Mar. 19, 2001: I am suffering from a bad case of contempt of court.

The sources of my contempt are Fulton County Superior Court Judge Alice Bonner and convicted murderer Ronald Keith Spivey.

In case you missed it, Judge Bonner recently dismissed a hit and run case because two attorneys from Howard’s office were 15 minutes late. The legal beagles thought they were supposed to be there at 9:30 AM. The judge said they were supposed to be there at 9 AM. Case dismissed. I guess Her Eminence had never heard of fining lawyers for being late or putting their fannies in jail or buying them a Mickey Mouse alarm clock. When you are in a snit, you tend to overlook those little details.

The case in question concerned Shareca Tucker, killed in November 1998 when struck by four cars while crossing a road in suburban Atlanta to catch a bus for work. One of those charged with hit-and-run was Rosendo Abarca. He was the beneficiary of Her Omnipotence’s ruling. Abarca’s lawyer, George Handelsman, says his client thought he had hit some debris or had gotten a flat tire so he left. Like a lot of lawyer blather, I take that with a grain of salt but, sadly, we don’t know what the truth is because Her Worthiness decided to chuck the whole thing.

Now, she has issued the judicial equivalent of an “Oops!” and says Abarca should be tried after all. She even suggested some other judge should hear the case, which is the first thing she has said that has made sense since the whole unfortunate mess began. There is just one teeny-tiny problem. We have a constitutional prohibition against being tried twice for the same crime. It is called double jeopardy. Unless Mr. Handelsman got his law degree from Fred’s U-Haul and Motorcycle Repair, I suspect he will fight any attempt to have his client tried again. We could be talking about years.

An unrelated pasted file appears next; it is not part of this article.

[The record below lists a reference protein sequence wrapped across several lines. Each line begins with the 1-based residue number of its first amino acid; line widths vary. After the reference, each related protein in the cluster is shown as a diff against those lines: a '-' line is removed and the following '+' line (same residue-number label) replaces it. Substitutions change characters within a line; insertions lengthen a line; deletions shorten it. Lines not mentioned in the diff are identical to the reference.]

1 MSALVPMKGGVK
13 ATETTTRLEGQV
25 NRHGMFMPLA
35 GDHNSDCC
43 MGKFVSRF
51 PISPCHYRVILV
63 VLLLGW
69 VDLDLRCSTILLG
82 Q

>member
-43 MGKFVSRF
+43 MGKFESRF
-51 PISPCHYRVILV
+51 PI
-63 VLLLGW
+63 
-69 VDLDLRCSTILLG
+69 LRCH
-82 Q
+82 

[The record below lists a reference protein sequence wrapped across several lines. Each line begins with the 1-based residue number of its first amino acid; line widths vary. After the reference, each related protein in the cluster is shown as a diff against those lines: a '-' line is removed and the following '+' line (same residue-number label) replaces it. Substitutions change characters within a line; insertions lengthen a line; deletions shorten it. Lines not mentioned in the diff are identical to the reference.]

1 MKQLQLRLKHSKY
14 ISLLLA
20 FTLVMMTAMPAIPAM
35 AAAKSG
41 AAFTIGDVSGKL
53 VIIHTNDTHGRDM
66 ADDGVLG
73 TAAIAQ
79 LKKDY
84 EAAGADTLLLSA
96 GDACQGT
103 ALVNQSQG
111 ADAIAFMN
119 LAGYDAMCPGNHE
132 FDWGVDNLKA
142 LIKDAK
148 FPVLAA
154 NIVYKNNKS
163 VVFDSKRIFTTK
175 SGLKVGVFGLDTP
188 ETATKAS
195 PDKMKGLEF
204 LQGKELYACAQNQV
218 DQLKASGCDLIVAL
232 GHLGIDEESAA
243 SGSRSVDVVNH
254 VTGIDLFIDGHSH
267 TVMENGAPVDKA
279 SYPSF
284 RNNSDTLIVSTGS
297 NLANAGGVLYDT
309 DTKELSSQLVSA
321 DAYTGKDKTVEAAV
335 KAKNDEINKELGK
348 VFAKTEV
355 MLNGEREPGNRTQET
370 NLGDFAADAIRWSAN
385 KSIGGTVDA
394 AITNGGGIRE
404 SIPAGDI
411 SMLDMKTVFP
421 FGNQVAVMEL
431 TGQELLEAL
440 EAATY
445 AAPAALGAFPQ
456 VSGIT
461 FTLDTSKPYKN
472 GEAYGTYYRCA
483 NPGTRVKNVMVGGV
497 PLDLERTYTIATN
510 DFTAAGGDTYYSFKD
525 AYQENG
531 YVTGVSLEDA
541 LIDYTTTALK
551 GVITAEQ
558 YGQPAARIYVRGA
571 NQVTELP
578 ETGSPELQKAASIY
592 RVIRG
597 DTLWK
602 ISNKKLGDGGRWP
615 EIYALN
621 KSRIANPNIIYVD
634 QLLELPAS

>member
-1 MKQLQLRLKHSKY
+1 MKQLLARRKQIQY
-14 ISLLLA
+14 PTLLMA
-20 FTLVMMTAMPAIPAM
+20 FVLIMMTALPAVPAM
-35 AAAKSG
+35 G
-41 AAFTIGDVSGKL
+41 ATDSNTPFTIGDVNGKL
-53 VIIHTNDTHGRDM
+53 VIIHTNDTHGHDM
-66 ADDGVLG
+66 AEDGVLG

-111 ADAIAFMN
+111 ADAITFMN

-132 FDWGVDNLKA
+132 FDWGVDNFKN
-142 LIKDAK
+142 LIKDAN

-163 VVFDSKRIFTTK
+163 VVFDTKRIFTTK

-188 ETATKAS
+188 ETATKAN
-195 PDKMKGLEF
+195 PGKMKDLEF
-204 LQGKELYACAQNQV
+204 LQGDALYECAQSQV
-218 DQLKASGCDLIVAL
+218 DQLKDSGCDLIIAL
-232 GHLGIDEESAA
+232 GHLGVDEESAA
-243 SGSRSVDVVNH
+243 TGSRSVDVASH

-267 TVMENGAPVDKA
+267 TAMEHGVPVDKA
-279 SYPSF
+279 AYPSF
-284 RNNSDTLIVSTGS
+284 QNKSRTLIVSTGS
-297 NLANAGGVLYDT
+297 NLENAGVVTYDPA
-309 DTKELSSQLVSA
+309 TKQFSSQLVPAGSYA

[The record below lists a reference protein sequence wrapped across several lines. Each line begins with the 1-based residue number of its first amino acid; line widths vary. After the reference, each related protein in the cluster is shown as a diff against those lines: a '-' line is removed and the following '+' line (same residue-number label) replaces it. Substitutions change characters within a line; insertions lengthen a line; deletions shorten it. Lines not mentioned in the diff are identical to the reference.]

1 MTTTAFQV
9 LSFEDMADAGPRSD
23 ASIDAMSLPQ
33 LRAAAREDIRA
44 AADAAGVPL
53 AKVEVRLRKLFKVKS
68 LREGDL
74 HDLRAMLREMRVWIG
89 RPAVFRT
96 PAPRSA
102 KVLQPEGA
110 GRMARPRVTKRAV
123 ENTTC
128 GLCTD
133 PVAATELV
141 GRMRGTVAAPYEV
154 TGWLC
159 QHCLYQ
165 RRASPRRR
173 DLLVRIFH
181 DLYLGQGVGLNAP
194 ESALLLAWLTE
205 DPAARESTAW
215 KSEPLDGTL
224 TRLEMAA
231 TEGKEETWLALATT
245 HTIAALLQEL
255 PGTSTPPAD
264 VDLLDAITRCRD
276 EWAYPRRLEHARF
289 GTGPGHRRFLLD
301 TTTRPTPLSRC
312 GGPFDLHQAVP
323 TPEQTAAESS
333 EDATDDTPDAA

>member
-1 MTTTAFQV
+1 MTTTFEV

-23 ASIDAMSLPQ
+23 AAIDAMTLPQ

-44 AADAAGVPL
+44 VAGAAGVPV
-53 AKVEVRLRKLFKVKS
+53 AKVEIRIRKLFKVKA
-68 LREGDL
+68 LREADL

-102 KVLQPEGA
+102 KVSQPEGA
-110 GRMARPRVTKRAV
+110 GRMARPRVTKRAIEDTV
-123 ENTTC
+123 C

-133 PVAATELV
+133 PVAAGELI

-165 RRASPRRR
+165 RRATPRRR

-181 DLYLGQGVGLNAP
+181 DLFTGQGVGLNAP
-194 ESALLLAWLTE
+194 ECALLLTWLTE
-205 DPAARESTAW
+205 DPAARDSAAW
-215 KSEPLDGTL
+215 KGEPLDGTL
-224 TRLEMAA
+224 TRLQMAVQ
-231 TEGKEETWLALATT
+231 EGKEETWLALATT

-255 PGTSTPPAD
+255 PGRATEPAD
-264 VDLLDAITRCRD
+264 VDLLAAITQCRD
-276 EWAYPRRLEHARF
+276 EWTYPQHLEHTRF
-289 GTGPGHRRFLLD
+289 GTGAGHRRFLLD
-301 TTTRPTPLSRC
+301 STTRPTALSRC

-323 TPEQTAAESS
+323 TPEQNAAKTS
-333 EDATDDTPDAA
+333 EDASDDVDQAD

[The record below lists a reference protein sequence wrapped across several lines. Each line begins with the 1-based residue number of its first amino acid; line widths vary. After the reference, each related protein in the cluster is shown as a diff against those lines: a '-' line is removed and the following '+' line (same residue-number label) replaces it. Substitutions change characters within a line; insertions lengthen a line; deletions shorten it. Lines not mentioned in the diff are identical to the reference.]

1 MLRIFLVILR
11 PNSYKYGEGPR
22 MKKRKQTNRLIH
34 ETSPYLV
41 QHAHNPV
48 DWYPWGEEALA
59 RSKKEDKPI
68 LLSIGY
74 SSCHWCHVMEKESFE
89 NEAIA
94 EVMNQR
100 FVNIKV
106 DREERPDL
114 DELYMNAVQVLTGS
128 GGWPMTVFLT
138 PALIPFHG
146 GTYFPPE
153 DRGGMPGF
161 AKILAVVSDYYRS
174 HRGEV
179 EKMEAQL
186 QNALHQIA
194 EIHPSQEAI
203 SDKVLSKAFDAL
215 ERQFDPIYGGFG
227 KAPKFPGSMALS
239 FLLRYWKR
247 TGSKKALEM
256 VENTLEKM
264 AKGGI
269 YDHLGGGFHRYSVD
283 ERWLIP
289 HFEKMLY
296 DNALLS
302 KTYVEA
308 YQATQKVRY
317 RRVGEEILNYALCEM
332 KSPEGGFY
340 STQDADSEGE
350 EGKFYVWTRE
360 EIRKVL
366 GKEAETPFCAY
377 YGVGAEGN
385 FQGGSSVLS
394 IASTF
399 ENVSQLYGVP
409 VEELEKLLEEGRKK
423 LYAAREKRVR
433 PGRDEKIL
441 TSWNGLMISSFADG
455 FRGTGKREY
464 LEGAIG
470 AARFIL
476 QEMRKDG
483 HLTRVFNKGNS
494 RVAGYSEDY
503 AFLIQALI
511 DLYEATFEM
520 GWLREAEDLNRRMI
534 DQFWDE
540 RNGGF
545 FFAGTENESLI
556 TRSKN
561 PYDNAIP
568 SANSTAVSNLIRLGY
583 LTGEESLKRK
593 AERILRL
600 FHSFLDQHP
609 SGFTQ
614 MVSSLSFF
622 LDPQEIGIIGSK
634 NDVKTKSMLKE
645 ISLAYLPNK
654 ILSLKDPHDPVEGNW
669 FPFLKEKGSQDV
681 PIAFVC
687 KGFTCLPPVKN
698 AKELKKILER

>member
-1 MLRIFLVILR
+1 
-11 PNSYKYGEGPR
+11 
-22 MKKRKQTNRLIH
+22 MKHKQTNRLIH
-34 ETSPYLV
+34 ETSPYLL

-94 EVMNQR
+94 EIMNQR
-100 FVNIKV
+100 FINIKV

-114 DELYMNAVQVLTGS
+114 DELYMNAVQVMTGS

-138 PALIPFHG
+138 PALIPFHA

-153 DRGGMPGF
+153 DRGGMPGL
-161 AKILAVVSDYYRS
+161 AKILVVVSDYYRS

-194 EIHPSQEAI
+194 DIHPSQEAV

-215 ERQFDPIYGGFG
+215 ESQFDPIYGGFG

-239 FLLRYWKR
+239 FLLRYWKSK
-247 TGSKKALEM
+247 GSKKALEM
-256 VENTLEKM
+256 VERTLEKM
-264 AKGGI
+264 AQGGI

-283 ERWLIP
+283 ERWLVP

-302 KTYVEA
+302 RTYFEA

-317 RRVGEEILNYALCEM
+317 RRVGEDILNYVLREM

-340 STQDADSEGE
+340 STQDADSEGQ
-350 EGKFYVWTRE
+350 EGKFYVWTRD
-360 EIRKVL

Nowhere in this whole sorry episode does anyone seem to have considered the feelings of Shareca Tucker’s mother, Sharon Brownlee. Because the lawyers and a judge couldn’t agree on what time to get to work and now whether to even have a new trial, she has been denied the opportunity for closure of a very personal and painful event in her life. I wonder how Ms. Brownlee feels our justice system today?

Civil libertarians and other assorted do-gooders are quick to grab television face time to talk about defendants’ rights. How about a little concern for the victims’ families. Don’t they have some rights, too? At the same time that Ms. Brownlee was enduring the ridiculous spectacle in the Fulton County Superior Court, wondering if her daughter’s case will ever come to trial or if will be deep-sixed by clever lawyering and poor judging, the rest of us were enduring the public hand wringing on behalf of Ronald Keith Spivey.

Spivey was convicted of murdering Columbus police officer, Billy Watson, almost 25 years ago. In case you are counting, that is a quarter of a century. He was scheduled for electrocution. Now, there is a question as to whether or not electrocution violates the Eighth Amendment, prohibiting cruel and unusual punishment. I wonder if that same amendment applies to Officer Watson’s family? A bunch of preachers are petitioning the courts to prohibit electrocution because it subjects the inmates to “severe pain and prolonged suffering.” Funny, Reverends, but that same line of reasoning could apply to the family of Billy Watson and to Sharon Brownlee.

Why don’t some of the do-gooders look at the grief and agony that we have put these people through? Why don’t they take their candles and go stand in front of the Watson house and sing, like they will whenever we get around to deciding how to get ol’ Ronnie Keith a one-way trip to visit his Maker? Why doesn’t Judge Bonner tell Sharon Brownlee she blew it big time?

Our system of justice is supposed to be blind, as in not favoring one side over the other. Call me naïve but I think in the case of Shareca Tucker and Billy Watson, Lady Justice has been peeking out from behind her blindfold and stacking the deck against the victims. That is what I find so contemptible.

In the meantime, should someone send the deputies to arrest me for contempt of court, I will be easy to find. I will be the one holding my nose because this kind of justice stinks.